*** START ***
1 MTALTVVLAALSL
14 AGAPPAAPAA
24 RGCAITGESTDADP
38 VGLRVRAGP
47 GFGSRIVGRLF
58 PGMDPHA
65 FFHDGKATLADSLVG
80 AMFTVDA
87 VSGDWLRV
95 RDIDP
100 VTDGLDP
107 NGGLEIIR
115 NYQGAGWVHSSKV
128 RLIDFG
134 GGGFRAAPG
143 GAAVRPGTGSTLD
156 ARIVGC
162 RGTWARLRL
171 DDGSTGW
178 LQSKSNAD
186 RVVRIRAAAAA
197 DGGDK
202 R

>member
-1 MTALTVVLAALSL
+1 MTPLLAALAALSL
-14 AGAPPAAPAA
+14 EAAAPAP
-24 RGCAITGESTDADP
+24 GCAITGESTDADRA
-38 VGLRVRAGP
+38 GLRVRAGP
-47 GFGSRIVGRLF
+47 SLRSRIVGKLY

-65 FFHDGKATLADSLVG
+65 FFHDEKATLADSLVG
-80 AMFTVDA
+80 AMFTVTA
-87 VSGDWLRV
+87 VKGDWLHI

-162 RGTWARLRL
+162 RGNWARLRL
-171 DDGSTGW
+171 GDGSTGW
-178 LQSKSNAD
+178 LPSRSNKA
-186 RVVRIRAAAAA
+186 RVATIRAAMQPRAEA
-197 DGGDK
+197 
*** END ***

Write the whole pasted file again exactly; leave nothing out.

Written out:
1 MTALTVVLAALSL
14 AGAPPAAPAA
24 RGCAITGESTDADP
38 VGLRVRAGP
47 GFGSRIVGRLF
58 PGMDPHA
65 FFHDGKATLADSLVG
80 AMFTVDA
87 VSGDWLRV
95 RDIDP
100 VTDGLDP
107 NGGLEIIR
115 NYQGAGWVHSSKV
128 RLIDFG
134 GGGFRAAPG
143 GAAVRPGTGSTLD
156 ARIVGC
162 RGTWARLRL
171 DDGSTGW
178 LQSKSNAD
186 RVVRIRAAAAA
197 DGGDK
202 R

>member
-1 MTALTVVLAALSL
+1 MTPLLAALAALSL
-14 AGAPPAAPAA
+14 EAAAPAP
-24 RGCAITGESTDADP
+24 GCAITGESTDADRA
-38 VGLRVRAGP
+38 GLRVRAGP
-47 GFGSRIVGRLF
+47 SLRSRIVGKLY

-65 FFHDGKATLADSLVG
+65 FFHDEKATLADSLVG
-80 AMFTVDA
+80 AMFTVTA
-87 VSGDWLRV
+87 VKGDWLHI

-162 RGTWARLRL
+162 RGNWARLRL
-171 DDGSTGW
+171 GDGSTGW
-178 LQSKSNAD
+178 LPSRSNKA
-186 RVVRIRAAAAA
+186 RVATIRAAMQPRAEA
-197 DGGDK
+197 